Once upon a time, my scoring process was quite different! I started out as a media composer before sound libraries existed. I’ve come a long way from pencil and sketch paper, external modules and synths racks to the current one-stop DAW.  So, I’ve grown with the new advancements in tech and so forth since the early 1990’s. It’s wonderful! However, I continue to blend the new with the old.

While on the subject of media scoring, I use a few different DAWS depending on the size of the project and the required speed of turnaround. Pro Tools is always a mainstay for mixing and mastering. On the creative side (the writing end of it), I prefer Digital Performer and/or Logic Pro for the larger projects, and for projects that have a lengthy timeline for turnaround. On the smaller projects; those often requiring a quick turnaround, I’ll work in Studio One Pro. Although the video engine in Studio One isn’t the greatest, it serves my needs for that particular workflow. I use what works best for me; what I’m comfortable with. I could care less about what other composers are using. A composer and/or producer must use those tools that best serve him/her, and that can perform at a high level. It’s about creating the optimum workflow for oneself, and finding the tools that best serve YOU and the people who have hired you.

When prepping my scores, I use Sibelius. I also fidget around a bit with Notion whenever working in Studio One. On larger projects, when I have the time to write and am not rushed, I’ll sketch my cues down on paper with orchestration notes and harmonic outline. I’ll input that into my DAW and will go from there. However, on the smaller projects, I’m at the piano going through sounds and trying things out that way.

Regarding templates, I’ve got a few custom templates for scoring; but generally, I’ll start from scratch with each new project. If I’m really pressed for time, I’ll load up one of my pre-assigned, custom templates and get right into it. Though generally, I like to create a new palette for each assignment. In this regard, it’s the same as when I’m composing a concert work. There’s a story, and that story needs to have a certain ambience to support it.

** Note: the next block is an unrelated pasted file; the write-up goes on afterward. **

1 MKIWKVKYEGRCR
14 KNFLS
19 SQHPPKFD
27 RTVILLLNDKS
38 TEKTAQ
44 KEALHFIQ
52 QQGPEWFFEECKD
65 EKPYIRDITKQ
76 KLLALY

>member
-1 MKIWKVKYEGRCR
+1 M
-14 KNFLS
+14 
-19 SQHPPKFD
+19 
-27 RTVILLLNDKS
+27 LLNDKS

Until next time!



On April 22, 2018, the University City Symphony Orchestra, under the baton of maestro Leon Burke III, premiered my Season of Autocracy. University City Mayor, Shelley Welsch, on the final day of her term, issued a proclamation in honor of the concert; including the premiere of Season of Autoctracy and its composer, Kerwin Young. I had a fantastic host, Ms. Janet Riehl! I was indeed treated like a king for entirety of my stay. Great food, great art, great people, and I also had the pleasure of seeing the St. Louis Symphony with guest cellist, Narek Hakhnazaryan.

Missouri has now been like a second home to me since I was thirteen. You may not know this, but once upon a time, I wanted to play professional baseball since the age of seven. Below is an article featured from the Columbia Daily Tribune’s Sunday newspaper during the summer of 1984, while I was attending the Mickey Owen Baseball School in Miller, Missouri. Though at the time I was living in Roosevelt, NY, I’ve always claimed Queens, NY as my home; and still do.